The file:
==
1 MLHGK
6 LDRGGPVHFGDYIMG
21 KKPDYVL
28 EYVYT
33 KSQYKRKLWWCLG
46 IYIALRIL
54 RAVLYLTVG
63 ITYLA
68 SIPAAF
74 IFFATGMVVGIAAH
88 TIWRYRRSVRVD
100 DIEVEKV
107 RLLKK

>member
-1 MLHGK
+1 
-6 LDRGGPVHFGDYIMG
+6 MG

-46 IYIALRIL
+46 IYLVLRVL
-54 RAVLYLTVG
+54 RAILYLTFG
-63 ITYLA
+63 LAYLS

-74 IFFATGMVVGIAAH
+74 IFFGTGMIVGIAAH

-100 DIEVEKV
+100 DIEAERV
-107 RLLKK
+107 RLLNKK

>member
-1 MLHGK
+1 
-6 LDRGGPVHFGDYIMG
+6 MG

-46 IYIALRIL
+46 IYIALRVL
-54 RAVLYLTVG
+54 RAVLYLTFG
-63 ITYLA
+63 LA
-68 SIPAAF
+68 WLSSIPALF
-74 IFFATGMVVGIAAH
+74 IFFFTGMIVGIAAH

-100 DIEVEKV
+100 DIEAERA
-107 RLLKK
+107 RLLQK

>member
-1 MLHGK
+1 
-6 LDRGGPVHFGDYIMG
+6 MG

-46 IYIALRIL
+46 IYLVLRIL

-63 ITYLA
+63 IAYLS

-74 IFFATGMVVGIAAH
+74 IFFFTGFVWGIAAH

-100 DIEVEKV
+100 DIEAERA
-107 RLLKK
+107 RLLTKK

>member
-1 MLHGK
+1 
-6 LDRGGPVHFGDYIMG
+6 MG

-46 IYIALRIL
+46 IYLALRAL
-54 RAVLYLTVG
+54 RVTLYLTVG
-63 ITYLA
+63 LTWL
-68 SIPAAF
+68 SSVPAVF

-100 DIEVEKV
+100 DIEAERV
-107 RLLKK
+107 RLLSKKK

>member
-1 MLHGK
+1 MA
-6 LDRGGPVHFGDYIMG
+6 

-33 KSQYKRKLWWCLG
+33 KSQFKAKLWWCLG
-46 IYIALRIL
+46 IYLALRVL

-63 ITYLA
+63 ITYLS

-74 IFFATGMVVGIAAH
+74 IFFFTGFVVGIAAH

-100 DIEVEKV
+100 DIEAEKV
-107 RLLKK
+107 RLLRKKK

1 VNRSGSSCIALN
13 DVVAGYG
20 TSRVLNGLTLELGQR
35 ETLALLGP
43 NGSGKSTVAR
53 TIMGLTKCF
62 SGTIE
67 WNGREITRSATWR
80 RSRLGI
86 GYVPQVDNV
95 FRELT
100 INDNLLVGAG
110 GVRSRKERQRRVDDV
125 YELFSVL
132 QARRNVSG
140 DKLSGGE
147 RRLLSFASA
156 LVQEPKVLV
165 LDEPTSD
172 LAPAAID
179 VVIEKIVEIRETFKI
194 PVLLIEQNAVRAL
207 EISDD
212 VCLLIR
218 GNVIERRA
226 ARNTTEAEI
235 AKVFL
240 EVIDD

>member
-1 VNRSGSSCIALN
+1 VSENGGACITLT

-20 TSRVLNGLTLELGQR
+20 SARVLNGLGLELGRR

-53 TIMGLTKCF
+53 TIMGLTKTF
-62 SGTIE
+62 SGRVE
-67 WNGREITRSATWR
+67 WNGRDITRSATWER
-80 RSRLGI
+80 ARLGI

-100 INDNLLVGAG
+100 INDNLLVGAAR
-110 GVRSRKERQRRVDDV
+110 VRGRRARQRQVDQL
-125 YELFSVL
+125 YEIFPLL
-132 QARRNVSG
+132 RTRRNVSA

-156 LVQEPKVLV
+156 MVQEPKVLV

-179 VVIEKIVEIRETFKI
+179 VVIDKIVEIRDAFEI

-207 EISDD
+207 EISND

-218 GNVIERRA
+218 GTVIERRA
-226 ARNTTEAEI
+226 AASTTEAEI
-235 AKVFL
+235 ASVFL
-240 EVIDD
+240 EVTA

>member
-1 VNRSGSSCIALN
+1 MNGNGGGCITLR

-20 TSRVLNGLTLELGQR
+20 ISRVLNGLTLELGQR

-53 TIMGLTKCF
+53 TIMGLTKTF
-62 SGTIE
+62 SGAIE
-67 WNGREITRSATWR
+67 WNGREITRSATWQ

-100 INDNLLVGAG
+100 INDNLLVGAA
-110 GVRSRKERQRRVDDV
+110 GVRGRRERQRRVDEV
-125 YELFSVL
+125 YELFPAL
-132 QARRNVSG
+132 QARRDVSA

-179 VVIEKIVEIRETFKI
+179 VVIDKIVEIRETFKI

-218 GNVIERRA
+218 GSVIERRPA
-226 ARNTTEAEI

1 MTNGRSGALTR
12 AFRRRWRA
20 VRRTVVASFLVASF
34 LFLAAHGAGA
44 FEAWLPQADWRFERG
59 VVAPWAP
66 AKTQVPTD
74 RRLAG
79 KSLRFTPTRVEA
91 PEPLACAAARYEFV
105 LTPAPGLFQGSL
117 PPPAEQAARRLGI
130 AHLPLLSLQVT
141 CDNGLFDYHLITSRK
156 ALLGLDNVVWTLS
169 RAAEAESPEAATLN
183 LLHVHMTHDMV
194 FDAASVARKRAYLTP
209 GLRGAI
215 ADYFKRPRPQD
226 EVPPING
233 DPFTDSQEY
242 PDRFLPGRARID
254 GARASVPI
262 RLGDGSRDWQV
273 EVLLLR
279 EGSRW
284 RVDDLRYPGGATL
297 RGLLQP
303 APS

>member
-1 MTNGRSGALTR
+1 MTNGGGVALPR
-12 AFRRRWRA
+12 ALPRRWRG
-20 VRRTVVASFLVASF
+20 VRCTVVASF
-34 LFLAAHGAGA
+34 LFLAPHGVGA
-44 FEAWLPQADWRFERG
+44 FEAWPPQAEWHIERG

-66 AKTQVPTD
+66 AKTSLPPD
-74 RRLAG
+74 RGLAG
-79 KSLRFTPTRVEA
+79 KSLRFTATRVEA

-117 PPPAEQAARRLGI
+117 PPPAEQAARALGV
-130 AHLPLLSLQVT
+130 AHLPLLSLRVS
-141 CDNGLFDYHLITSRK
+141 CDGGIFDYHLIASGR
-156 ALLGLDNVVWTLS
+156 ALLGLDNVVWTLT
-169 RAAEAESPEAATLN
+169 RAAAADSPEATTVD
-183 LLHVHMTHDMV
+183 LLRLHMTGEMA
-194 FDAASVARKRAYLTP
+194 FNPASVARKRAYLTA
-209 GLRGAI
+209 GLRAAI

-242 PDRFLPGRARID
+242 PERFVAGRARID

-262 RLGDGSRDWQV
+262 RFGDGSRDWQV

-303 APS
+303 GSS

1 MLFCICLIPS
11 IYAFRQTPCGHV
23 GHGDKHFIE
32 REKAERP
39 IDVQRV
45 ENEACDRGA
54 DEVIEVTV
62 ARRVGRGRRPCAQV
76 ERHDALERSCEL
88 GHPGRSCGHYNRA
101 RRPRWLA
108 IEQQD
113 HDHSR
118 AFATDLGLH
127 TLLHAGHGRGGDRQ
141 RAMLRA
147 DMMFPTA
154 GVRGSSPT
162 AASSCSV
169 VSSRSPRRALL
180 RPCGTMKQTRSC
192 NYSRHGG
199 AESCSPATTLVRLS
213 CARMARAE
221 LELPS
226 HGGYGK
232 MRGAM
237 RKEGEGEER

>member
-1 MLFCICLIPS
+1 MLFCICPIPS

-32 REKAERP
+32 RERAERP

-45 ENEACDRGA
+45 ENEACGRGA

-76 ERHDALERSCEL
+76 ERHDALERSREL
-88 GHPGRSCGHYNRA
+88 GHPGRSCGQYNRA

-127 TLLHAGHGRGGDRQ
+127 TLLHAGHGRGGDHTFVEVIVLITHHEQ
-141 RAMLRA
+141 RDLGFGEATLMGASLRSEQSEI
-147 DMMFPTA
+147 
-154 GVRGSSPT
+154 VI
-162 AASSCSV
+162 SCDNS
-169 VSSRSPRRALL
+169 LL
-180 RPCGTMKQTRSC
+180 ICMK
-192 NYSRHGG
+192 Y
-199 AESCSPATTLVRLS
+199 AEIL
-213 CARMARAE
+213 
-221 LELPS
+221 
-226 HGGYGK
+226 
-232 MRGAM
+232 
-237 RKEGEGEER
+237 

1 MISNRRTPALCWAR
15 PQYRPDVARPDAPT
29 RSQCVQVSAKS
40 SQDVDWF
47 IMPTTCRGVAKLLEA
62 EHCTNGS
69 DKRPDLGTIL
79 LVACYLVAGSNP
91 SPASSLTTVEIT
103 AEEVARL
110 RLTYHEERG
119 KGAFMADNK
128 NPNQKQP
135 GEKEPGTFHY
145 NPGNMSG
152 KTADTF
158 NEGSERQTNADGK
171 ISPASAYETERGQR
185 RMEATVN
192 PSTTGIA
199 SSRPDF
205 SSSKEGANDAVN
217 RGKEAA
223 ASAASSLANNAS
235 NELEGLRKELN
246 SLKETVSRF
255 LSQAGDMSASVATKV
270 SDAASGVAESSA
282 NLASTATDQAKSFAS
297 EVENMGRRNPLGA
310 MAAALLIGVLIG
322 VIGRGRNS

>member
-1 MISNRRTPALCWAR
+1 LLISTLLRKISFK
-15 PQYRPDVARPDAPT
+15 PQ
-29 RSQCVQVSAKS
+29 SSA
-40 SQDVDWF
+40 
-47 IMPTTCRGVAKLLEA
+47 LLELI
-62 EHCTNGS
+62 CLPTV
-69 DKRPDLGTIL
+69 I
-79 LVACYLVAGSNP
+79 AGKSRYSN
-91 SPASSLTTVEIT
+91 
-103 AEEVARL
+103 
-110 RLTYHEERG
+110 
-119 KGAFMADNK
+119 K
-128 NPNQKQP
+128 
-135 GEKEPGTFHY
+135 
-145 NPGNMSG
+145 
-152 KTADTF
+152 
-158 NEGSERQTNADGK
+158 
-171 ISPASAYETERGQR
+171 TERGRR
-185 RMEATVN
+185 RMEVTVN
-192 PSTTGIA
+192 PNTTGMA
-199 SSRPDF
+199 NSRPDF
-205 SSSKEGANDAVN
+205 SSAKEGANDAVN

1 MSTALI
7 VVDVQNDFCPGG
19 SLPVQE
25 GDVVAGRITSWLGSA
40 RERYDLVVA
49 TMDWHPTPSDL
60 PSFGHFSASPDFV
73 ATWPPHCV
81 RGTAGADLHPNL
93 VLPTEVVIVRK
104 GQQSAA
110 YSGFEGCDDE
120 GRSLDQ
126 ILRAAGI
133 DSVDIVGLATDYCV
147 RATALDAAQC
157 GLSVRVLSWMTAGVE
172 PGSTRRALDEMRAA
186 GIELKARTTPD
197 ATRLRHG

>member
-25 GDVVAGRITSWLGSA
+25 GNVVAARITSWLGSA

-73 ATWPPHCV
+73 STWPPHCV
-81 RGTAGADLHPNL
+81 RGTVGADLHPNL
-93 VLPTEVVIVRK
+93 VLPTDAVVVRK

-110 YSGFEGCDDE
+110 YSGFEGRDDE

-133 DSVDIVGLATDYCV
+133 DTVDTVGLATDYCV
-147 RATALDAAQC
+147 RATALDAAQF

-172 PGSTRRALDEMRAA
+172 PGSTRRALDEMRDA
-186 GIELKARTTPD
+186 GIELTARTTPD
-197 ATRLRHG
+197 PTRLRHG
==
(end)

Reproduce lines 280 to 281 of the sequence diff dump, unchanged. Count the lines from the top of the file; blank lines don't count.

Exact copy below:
226 HGGYGK
232 MRGAM